Well. Somehow, the last day of my trip has appeared as if out of nowhere. Apparently I’ve been away for 24 days, although it feels like far longer. I have become used to travelling, and seeing a different place almost every day, and I am under no illusions that returning home will be bizarre and that the normality of everyday life will, conversely, seem quite alien at first. I will miss the sense of freedom, the proximity of the unknown and endless opportunity for exploration. But my God, I’m looking forward to seeing everyone again. And so to the last chapter in this little travel diary I’ve been keeping. I’ve found Kyoto fascinating, not least because when considered in tandem with Tokyo, it perfectly encapsulates those binary oppositions which so define Japan; namely, the constant conflict between nature and technology, and the past and the future. Here we have a nation which has Shintoism as its principle religion; an animistic faith which preaches above all the sancitity and importance of nature, yet is the world leader in electronics development. To the casual observer, Japan is a symbol of the future, yet it is a country utterly characterised by its history. These are dichotomies which permeate every aspect of Japanese culture, and nowhere are they more obvious than when comparing Japan’s past and present capitals.
I have already written about Tokyo, so to Kyoto. It is, of course, a busy city, but one which houses constant reminders of Japan’s cultural and political past, and the spirituality of its people. The geisha quarters (with the exception of Gion which seems to have become a red light district) have an air of understated elegance about them; lanterns hang from the doorways and the streets are narrow and quiet. Walking along them yesterday by myself (having ditched my tour group – I will elaborate in due course), there was a certain magic to the air, greatly contributed to by the fact that all I could hear was my footsteps and the occasional dripping of rainwater. Kyoto is also home to hundreds of Buddhist temples and Shinto shrines. These are generally incredibly special places, but the circumstances of my visits to the first few meant that the experience was somewhat ruined for me. I absolutely despise tour groups, and I was part of one for my first two days in Kyoto. These religious sites are supposed to be places of reverance and contemplation, yet they had hoardes of bleating happy-snappers swarming all over them like God’s 11th plague. I apologise for my preciousness regarding this matter, and I am fully aware that I am a tourist with a camera myself, but I just find it absolutely impossible to draw any positives from the company of people who cannot compute the word ‘sacred’ and wouldn’t know a good photograph if it painted itself purple and set fire to their ankles. That’s not to say the entire group was like that, and there were several others who grew similarly weary of being herded into a coach and then siphoned back out at all the hotspots. And so it was that I made my escape yesterday lunchtime and found my way to Kyoto’s ancient geisha quarters.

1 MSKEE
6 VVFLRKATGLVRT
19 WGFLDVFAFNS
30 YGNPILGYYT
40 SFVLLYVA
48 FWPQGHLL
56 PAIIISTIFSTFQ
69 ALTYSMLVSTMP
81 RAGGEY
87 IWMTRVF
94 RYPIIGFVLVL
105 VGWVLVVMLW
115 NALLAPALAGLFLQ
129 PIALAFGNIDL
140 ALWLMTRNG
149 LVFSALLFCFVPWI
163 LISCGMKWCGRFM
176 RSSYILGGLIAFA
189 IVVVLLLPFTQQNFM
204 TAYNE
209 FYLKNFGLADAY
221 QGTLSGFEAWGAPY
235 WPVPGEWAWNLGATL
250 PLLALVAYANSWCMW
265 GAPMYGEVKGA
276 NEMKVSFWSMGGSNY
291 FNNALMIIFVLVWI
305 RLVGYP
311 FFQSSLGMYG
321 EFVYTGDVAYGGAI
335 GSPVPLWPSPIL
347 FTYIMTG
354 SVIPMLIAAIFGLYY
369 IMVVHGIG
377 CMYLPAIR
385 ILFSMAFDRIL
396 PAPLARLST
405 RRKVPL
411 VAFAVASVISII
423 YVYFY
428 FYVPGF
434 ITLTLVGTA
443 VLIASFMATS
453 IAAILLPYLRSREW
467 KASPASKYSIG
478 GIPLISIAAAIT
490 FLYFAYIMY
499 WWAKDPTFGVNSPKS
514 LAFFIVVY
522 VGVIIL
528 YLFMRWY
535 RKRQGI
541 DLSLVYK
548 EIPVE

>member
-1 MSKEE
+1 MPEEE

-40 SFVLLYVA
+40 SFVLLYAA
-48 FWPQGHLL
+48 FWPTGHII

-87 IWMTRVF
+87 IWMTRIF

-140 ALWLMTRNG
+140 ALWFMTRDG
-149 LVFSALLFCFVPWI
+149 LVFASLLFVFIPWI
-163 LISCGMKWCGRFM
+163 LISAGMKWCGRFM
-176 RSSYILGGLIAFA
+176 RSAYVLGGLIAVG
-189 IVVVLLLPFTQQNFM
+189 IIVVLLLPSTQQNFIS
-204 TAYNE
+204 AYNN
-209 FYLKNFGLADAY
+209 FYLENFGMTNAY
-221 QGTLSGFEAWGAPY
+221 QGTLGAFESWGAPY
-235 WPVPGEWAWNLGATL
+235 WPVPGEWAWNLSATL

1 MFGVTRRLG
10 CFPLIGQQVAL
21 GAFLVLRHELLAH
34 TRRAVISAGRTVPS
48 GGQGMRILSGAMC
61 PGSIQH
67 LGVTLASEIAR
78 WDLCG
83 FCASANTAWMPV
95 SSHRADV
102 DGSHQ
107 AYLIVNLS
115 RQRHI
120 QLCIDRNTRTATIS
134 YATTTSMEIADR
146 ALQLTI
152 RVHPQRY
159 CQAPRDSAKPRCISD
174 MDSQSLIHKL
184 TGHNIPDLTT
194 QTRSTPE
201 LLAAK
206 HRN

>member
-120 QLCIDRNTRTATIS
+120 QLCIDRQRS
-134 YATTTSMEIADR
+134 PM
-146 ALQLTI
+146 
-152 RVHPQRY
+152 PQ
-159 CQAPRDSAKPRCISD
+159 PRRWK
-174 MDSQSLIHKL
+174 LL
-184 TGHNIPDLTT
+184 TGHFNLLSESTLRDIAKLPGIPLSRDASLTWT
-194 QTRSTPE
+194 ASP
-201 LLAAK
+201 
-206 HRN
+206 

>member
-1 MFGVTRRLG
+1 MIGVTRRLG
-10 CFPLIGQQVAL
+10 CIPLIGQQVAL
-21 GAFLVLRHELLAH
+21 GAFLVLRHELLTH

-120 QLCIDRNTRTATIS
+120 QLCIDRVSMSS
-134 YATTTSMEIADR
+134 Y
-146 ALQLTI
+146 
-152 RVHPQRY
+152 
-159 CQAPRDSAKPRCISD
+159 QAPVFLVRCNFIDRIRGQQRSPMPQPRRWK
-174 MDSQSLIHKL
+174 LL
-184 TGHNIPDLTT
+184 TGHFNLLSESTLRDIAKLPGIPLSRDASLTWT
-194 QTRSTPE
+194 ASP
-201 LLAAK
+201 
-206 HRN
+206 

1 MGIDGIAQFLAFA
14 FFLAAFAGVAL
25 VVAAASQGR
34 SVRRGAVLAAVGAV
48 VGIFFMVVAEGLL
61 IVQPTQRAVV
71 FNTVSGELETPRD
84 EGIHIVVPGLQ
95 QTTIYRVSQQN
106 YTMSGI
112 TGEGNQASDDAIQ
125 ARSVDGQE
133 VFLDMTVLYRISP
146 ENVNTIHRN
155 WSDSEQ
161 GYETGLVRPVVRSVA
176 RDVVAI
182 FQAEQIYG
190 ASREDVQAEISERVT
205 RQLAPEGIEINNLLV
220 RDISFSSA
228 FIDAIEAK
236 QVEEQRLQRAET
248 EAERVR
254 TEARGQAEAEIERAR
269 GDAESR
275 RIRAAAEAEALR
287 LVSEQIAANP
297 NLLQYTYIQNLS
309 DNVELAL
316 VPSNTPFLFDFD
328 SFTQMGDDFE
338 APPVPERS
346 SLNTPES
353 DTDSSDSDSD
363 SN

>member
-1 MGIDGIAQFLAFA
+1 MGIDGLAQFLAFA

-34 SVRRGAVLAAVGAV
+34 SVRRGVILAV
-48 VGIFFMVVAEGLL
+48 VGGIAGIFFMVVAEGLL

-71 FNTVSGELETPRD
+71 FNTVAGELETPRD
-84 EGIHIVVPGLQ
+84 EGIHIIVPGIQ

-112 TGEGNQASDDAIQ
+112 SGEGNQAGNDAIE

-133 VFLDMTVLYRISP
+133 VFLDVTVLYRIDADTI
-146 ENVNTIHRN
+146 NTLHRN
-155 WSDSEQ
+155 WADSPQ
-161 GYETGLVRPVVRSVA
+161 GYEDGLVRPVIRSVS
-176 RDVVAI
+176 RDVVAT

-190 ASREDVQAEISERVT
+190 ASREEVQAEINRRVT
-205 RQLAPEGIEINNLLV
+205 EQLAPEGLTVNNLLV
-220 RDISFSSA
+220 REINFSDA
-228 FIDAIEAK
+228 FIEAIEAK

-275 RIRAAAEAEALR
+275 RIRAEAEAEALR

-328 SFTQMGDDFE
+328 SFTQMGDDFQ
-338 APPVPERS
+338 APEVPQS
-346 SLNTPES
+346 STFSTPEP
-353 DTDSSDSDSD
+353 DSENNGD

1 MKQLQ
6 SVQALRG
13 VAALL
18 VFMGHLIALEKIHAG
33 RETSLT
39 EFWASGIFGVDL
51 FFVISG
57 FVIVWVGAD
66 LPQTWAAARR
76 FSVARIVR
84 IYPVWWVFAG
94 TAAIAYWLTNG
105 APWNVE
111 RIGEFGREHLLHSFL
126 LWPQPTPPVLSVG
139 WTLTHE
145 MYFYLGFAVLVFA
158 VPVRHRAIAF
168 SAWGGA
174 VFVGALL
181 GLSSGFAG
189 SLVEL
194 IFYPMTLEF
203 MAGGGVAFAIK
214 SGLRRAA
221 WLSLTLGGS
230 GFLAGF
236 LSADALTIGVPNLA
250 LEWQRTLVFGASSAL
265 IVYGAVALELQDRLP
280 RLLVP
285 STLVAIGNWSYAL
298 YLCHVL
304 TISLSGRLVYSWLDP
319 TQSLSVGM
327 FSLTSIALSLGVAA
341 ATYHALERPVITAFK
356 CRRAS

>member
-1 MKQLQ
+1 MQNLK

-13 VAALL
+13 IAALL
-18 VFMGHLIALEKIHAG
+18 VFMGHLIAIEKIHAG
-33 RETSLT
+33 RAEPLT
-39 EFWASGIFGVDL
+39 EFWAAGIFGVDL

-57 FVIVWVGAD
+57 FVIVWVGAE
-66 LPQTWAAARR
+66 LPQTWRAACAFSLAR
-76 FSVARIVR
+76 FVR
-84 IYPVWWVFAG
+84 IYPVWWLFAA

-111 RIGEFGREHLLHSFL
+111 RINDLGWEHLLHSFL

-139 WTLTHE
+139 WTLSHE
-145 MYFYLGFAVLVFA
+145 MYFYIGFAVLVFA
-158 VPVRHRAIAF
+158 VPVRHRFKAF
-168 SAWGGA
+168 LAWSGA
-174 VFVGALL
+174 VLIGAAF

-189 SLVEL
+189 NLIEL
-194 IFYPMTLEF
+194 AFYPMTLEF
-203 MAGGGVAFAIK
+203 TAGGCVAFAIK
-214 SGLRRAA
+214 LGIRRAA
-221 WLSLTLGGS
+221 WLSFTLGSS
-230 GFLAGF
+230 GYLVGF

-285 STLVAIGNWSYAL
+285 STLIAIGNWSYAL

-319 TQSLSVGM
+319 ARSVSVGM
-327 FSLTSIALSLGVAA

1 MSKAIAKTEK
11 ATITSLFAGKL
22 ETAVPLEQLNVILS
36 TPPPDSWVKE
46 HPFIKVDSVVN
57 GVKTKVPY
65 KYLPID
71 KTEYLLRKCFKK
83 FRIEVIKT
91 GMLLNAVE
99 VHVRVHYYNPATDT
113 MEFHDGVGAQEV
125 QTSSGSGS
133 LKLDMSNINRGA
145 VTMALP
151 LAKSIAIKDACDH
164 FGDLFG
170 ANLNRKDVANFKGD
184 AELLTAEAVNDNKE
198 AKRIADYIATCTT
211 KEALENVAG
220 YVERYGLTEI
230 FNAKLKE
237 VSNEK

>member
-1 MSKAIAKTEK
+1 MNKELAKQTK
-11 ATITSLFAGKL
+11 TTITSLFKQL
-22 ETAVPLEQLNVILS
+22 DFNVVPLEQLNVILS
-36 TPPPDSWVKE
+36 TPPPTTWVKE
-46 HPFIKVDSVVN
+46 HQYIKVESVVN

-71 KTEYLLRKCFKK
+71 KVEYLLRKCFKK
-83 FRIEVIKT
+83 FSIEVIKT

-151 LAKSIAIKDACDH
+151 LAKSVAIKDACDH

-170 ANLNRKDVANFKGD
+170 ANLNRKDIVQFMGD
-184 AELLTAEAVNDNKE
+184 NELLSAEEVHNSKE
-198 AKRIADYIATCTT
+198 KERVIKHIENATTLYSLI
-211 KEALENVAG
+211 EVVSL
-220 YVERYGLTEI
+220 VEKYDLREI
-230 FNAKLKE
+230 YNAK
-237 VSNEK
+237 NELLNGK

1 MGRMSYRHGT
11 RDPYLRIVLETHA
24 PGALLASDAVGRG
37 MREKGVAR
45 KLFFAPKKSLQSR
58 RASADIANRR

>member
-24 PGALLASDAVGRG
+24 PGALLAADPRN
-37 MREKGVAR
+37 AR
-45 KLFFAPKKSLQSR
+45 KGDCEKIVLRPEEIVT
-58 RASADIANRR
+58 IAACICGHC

Today was a rather more sombre affair, as I took the bullet train to Hiroshima. The first half of the trip was spent, of course, in tribute to the 1945 atomic bomb disaster. Although the centre of the city feels like any other, around the Peace Park and Atomic Bomb dome (a building which has been preserved in its ruined state, in order to serve as a reminder of the devastation of nuclear weapons) there is a peculiar, heavy air. It is completely intangible, as all these things are, and perhaps was something I experienced only because my impression of the place was being mediated through my consideration of the bombing. The memorial museum housed several affecting, distressing exhibitions and artefacts. Particularly strong in my memory is the sight of the lunchbox of a 12 year-old boy, which had been found at his school by his older brother the day after the bombing. The metal was ripped open by the blast, and through the distorted tears in the lid, you can see the blackened outlines of carbonised rice. They never found his body. The second half of the day was a tremendous experience; every bit as memorable, although far more uplifting. I spent the late afternoon walking up what I suppose could be called a mountain on the outskirts of Hiroshima. The roads were all tarmac, and densely populated with houses, but there wasn’t a Westerner in sight. The way was seriously steep, and wound around the mountain right up to the summit, where there stood a silver pagoda with a statue of Buddha inside. I could see Hiroshima in its entirety from up there, and sitting cross-legged on the first level of the pagoda, watching the sun set over the city, felt like a fitting end to my visit to the place.
Tomorrow will be a far less strenuous affair, although I will not have time to do any writing. Therefore, I believe I have come to the end of this blog. Huge thanks to everyone who left messages, it was so nice to hear from people while being so far away. See you all soon!
Pappa (as you have christened yourself!): “Gedatsu” means salvation. Rest assured I have not forgotten about Samurai William, although I can’t remember where exactly he landed. It may well have been near Edo/Yedo. We must visit his shrine when we go to Japan together. Tara: Yes of course I am coming to Japan with you, although on the condition that we drop into Tibet as well; after all, that is my next intended destination!